You can consider this an ode to the joys and wonders of the much misunderstood Northern low bush cranberry.

Let’s start with its name. It is not a cranberry and is no more related to cranberries than raspberries, blueberries, or cloudberries. Despite this, it is often referred to as Northern, moss, bush, swamp, bog or even small cranberries. It has a number of other names: partridge berries, foxberries, mountain bilberries, red whortleberries, beaver berries, cougar berries, fall berries and little round red berries, to name but a few. In Eurasia, it is called the cow berry, because apparently cows eat them there. In northern Europe, particularly in the Scandinavian counties, it is called the lingonberry. Its official name is vaccinium vitas-idaea – that’s a quite a mouth-full.

This berry seems to have more names than the GNWT has civil servants. So, the first thing we should do is pick a single good Northern Canadian name for these wondrous berries. They tend to be more tart and flavourful than cranberries, so maybe we could call them tartelicious berries. Although that is a little too gimmicky for me.


I like picking them in the fall, I enjoy eating them and always try to have some in the freezer for cooking. You can add them to cereal, pancakes, muffins, bannock, soups or stews. You can make a sauce out of them or add a little sugar and make jam because they are high in pectin. They should be a mainstay of Northern and Canadian cuisine.

Bears eat them, so do foxes and I assume most mammals plus a lot of birds. So, they are an important part of our ecosystem. They also grow in wet acidic soils that don’t have a lot of nutrients. In the North, anything that can grow in our soil deserves the name miracle plant.

They are also a great soil cover and help prevent erosion. Someone should calculate the number of berries per square kilometre of land and extrapolate that for the entire county. We probably produce tens of thousands, if not a million tons of lingonberries a year, naturally.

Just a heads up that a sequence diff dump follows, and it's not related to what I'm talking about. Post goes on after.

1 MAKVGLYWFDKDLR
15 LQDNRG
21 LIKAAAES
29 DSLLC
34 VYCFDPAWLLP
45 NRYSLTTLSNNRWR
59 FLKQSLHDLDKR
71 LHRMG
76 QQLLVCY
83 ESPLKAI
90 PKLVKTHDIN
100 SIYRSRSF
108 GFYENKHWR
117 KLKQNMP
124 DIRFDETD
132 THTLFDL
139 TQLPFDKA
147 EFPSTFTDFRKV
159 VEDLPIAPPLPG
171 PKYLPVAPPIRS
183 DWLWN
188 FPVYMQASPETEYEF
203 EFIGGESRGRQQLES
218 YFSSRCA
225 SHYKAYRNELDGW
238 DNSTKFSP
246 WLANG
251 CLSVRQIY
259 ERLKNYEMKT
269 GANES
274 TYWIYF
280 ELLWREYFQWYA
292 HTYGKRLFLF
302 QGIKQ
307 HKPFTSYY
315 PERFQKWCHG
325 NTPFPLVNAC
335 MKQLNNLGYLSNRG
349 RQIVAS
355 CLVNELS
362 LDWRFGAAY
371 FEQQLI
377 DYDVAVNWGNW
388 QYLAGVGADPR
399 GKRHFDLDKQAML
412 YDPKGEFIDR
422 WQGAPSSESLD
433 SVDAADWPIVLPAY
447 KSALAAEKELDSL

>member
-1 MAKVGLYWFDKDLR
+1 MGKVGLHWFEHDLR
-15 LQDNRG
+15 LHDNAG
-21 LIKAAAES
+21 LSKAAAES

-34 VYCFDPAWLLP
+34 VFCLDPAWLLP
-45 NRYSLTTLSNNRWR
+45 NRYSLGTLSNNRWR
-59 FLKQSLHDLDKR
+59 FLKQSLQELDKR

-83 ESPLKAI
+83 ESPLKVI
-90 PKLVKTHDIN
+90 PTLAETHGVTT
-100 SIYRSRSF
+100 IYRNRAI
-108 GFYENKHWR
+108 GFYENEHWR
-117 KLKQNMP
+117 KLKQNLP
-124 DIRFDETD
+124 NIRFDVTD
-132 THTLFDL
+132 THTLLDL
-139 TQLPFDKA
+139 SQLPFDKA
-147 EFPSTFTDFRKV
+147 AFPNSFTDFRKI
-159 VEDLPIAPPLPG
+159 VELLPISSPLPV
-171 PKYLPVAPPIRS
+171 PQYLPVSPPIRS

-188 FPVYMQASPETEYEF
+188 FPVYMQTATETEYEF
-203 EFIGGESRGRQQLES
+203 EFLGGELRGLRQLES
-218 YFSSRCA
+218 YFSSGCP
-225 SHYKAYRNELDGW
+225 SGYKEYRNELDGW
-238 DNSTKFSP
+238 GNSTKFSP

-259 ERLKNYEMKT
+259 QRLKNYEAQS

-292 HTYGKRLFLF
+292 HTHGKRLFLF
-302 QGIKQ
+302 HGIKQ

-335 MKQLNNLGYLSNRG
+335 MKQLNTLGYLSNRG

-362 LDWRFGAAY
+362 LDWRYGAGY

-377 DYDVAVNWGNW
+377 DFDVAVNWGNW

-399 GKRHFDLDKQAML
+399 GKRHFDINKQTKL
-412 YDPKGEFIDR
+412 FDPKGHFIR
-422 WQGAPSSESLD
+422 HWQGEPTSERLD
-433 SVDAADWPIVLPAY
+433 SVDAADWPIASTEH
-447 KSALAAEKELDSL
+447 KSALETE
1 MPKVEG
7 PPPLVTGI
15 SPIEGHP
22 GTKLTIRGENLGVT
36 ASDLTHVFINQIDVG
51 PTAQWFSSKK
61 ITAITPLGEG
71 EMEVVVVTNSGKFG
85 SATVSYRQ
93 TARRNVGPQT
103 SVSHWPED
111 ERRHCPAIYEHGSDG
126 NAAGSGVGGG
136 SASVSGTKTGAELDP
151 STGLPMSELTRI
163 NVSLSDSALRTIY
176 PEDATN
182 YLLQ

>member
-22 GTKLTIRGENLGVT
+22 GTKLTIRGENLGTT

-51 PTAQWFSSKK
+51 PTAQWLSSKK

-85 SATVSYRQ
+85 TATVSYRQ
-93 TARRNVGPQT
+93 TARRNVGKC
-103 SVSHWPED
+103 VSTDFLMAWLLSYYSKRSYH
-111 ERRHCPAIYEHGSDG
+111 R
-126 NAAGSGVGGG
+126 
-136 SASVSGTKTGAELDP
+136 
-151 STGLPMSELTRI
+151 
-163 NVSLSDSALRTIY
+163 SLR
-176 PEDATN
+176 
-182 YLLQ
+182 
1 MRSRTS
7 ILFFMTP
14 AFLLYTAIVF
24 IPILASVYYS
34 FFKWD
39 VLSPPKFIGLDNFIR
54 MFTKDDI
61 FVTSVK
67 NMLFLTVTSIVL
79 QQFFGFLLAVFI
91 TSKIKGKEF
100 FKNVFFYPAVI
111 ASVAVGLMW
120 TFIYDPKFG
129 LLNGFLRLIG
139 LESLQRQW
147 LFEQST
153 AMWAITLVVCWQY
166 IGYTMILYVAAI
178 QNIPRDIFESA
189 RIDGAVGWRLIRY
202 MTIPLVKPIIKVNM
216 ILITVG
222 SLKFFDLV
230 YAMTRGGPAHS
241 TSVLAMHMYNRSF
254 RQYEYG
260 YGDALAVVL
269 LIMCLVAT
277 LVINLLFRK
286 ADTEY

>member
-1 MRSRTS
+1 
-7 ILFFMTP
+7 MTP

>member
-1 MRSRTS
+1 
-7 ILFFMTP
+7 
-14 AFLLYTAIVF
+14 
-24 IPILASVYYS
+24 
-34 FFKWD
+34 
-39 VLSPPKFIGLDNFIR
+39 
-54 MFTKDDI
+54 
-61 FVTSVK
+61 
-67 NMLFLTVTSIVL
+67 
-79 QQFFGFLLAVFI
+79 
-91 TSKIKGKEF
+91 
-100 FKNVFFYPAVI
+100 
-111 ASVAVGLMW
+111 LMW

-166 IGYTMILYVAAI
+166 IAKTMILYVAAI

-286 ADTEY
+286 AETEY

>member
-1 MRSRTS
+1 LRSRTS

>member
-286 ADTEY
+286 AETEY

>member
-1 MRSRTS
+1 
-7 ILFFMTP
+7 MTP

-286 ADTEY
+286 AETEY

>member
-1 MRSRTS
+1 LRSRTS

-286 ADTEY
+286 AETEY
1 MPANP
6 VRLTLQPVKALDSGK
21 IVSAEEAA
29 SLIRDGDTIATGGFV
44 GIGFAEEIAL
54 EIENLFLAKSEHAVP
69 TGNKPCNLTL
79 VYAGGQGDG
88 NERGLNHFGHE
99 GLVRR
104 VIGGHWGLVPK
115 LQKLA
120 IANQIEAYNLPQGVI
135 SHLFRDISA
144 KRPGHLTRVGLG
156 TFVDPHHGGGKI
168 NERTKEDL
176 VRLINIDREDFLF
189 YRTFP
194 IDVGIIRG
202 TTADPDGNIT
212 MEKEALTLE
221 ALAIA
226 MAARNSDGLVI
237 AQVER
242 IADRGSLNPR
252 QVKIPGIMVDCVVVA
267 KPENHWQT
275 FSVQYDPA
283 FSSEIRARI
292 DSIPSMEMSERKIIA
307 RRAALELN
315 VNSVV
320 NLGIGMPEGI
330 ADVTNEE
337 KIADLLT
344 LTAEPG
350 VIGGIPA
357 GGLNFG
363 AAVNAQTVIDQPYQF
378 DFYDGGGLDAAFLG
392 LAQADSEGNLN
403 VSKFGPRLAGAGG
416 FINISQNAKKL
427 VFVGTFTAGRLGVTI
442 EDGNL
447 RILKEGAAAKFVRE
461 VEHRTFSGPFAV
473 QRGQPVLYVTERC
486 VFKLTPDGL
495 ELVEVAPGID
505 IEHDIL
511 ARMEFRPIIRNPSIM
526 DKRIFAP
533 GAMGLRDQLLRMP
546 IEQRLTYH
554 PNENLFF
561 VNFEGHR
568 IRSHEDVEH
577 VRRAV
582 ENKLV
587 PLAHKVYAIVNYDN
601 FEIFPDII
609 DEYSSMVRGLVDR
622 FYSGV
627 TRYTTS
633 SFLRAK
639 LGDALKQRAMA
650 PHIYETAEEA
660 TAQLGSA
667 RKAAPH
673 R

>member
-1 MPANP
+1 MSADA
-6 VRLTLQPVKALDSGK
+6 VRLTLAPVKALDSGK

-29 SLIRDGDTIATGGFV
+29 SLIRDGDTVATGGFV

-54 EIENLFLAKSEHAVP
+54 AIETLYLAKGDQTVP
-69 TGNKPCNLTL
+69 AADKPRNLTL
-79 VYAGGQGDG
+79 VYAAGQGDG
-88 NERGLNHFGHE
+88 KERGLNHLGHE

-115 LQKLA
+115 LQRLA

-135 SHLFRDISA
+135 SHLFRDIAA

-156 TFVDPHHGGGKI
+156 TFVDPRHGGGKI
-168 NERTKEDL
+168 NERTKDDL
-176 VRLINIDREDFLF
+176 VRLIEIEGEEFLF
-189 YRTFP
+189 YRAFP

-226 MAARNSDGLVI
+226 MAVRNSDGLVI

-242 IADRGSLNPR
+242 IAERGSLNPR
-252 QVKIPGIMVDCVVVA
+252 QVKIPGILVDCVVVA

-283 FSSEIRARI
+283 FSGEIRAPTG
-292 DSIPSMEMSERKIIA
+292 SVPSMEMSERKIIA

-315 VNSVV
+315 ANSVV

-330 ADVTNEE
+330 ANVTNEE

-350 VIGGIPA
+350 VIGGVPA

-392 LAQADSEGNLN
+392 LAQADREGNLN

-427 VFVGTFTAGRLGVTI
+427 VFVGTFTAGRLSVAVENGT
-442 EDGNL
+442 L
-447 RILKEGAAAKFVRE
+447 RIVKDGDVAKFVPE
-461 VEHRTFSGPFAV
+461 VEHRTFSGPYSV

Now, I am not sure I really want to get into this, but some scientists in Canada who have been studying them think they could become the next super berry. They are high in antioxidants, omega three, vitamin C, fibre and low in sugar. So, picking them and eating them helps prevent cancer, diabetes and heart disease. Some would say that they are good for the mind, body and soul.

Newfoundland and Labrador produce about 90,000 kilograms of them commercially every year. Other places harvest them from the wild and sell them. So, they are a good candidate for Northern farming, harvesting and economic development. A community could take an area of land, groom the bush to encourage growth and then harvest them in the fall as a commercial operation.

So here we have a berry that grows in abundance all over the North. One that people have been picking and eating since people first arrived in the North. A berry that is good for people’s health. A mainstay of the North’s ecology and environment. So why aren’t they better known and celebrated? Why aren’t they for sale in Northern stores? Why aren’t there cookbooks dedicated to their use? Why isn’t the hospital giving patients berry smoothies?

Last winter at the dump, I found three large Ziploc bags full of berries that someone had tossed out, probably because they were leaving town. Wow.

I checked on Amazon and 10 berries, as seeds, sell of $6.99. That’s 69 cents per berry. Also, three pounds of frozen berries sells for $45. Again, I say wow. I had found more than $100 worth of berries, already picked, cleaned and frozen, just sitting in our dump. Amazing.